Growers and shippers of onions and other commodities say they once could highlight their food safety programs in their marketing initiatives, but that’s no longer the case.
Everybody has a food safety program now, they said.
In 2010, the U.S. onion industry developed voluntary commodity-specific food safety guidelines for the dry bulb onion supply chain, but virtually every grower and shipper has an audit program in place.
The guidelines help industry participants stick to best practices and the latest rules governing production and handling procedures, according to the National Onion Association.
“Food safety is on the tip of everybody’s tongue,” said Jeff Brechler, sales representative and grower liaison for Edinburg, Texas-based J&D Produce.
That has brought widespread changes in the marketing of onions, he said.
“The landscape of the produce industry has changed,” he said.
Food safety isn’t merely an afterthought — it’s a center-of-the-plate issue, Brechler said.
“Safety programs are not the small plants anymore — they’re the big trees,” he said.
There once was a time a grower-shipper could actively market an onion crop as audited and certified, but that’s no longer the case, Brechler said.
“Now, it’s just a way of doing business and is one of the top five questions out of anybody’s mouth now,” he said.
Government involvement in what once was an industry-led push for tightened production and handling procedures has changed the equation in numerous ways.
The Food and Drug Administration in February published an interim rule regarding its access to food companies’ records.
The rule went into effect March 1, and the agency is scheduled to take public comments on it until May 23.
“Everybody’s waiting for the FDA to take this whole thing from a voluntary system to something that’s going to be mandatory,” said Wayne Mininger, executive vice president with the Greeley, Colo.-based National Onion Association.
It is hoped the FDA’s approach to safety is acceptable across the industry, Mininger said.
“There’s pros and cons about going to a government-regulated system,” he said, saying the industry has policed itself “quite well” in the past.
“Now, we’re on the verge from going from a system that was energized from buyer-seller arrangement to a mandatory system,” Mininger said.
Industry participants are a bit anxious about what will happen, Mininger said.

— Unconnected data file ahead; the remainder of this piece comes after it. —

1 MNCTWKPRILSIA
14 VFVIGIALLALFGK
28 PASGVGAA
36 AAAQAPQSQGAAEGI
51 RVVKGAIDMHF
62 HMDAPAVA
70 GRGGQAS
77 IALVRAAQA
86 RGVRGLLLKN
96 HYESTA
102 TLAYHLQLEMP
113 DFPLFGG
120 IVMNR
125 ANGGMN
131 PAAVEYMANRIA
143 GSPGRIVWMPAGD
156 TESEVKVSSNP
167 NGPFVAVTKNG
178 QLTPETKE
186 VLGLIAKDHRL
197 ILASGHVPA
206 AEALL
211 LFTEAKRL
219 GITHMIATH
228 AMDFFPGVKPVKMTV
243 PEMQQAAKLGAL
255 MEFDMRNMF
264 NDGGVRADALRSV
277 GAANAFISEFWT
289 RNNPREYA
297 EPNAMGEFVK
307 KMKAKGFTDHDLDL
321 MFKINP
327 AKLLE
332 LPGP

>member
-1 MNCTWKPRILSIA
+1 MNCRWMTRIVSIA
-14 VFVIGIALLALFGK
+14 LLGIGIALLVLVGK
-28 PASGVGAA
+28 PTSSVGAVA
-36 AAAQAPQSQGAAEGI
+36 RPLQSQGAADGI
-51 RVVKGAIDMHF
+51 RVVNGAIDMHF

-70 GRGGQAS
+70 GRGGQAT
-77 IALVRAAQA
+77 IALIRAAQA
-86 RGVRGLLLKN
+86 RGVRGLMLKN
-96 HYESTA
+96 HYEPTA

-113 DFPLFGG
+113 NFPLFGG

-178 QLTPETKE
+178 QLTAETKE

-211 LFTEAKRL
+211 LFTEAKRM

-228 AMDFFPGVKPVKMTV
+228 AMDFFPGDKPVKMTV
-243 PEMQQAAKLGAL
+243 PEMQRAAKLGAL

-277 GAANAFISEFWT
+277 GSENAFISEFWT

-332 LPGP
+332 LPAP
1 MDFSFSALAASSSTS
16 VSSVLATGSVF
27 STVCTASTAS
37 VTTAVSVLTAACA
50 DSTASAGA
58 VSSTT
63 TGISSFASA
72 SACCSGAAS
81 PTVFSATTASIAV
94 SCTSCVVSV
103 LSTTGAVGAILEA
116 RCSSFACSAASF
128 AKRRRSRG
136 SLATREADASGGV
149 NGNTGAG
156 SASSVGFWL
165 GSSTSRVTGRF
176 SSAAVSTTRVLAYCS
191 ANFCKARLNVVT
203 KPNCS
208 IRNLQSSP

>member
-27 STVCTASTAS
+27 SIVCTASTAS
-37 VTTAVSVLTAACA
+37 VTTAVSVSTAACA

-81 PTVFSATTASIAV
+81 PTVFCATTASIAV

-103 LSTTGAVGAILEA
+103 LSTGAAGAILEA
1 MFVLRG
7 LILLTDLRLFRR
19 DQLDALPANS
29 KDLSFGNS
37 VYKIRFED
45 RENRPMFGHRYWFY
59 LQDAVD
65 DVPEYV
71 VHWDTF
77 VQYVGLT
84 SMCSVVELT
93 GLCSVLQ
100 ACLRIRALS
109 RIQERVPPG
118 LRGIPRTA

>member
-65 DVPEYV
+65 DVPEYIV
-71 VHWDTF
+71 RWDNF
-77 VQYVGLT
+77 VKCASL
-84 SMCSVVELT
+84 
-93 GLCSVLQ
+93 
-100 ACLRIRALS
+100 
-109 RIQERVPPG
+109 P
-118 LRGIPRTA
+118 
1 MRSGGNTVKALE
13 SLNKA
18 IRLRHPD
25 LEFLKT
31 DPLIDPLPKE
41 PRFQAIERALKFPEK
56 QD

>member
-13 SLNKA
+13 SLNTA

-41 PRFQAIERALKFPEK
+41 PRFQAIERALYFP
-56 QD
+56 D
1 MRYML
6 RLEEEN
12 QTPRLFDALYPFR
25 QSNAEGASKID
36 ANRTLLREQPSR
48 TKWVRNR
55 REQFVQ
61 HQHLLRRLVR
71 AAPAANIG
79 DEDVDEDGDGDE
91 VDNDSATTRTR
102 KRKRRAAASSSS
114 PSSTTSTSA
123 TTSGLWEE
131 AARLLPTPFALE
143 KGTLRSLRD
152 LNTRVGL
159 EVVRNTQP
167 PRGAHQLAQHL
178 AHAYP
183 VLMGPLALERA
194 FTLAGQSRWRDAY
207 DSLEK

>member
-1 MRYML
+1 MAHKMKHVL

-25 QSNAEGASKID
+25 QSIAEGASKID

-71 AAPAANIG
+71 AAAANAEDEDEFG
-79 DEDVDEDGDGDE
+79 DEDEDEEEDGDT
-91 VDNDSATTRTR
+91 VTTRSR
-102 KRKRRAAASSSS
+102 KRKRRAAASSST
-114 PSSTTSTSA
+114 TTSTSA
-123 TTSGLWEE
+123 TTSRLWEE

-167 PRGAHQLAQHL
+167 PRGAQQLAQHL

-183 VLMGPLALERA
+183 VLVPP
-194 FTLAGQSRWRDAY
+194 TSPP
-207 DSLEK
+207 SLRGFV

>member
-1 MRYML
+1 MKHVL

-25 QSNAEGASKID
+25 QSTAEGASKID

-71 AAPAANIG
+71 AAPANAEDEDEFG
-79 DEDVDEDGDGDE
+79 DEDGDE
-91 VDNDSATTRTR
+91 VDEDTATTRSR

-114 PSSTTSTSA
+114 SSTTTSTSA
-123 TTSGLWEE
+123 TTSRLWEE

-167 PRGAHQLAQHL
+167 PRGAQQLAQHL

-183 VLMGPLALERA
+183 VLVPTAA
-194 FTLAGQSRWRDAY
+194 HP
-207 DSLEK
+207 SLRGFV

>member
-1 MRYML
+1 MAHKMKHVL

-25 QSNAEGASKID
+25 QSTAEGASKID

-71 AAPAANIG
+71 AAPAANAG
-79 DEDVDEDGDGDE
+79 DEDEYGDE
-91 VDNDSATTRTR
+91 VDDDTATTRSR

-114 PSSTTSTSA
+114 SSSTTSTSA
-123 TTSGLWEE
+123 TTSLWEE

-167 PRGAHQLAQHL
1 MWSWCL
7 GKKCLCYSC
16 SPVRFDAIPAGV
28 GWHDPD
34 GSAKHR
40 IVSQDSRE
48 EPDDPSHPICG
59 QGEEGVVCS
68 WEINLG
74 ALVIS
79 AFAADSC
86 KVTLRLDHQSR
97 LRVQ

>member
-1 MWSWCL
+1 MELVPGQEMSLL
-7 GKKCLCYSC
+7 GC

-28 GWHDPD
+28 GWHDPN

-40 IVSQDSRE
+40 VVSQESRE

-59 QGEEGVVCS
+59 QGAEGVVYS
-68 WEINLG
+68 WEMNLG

“Folks are waiting to see what kind of complexity it’s going to add, whether it adds layers of cost and bureaucracy to the product or whether it has a degree of reasonableness about it to work within the confines of the new rules and try to work seamlessly,” he said.
Records must be produced within 24 hours of an official request from FDA.
No new records are required to be kept, but the interim rule does specify that records must be maintained for at least two years.
Farms and restaurants are excluded, but many businesses in the fresh produce industry are covered by the rule because it applies to anyone who “manufacturers, processes, packs, distributes, received, holds or imports” food.
The FDA officials stated in the Federal Register notice that they anticipate issuing a final rule one year after the close of the comment period on May 23.
“We certainly provided input,” Mininger said.
He said there has never been an incident of foodborne illness associated with bulb onions.
“We had a document that all facets of industry weighed in on and we’ve placed it in the hands of FDA and USDA and asked they consider that as a reasonable approach for our commodity,” he said.
Meanwhile, the industry continues to ensure its safety protocols and records meet all requirements, said Sherise Jones, marketing director for the Idaho-Eastern Oregon Onion Committee, Parma, Idaho.
“Shippers from our area have worked very hard to implement traceability programs,” she said.
It’s part of day-to-day activity, said Steve Smith, president and owner of National Onion Inc., Las Cruces, N.M.
“We have it in place, and our customers know that,” he said.
Bob Hale, president of Hermiston, Ore.-based River Point Farms LLC, said his company has taken extra steps.
“We’re one of the only farms in the nation that has passed the USDA harmonized GAP (Good Agricultural Practices) audit and have all these audits together in a super-audit,” he said.
Customers can visit the plant and fields anytime to see the operation first-hand, Hale said.
“That happens, too — our customers visit us regularly,” he said.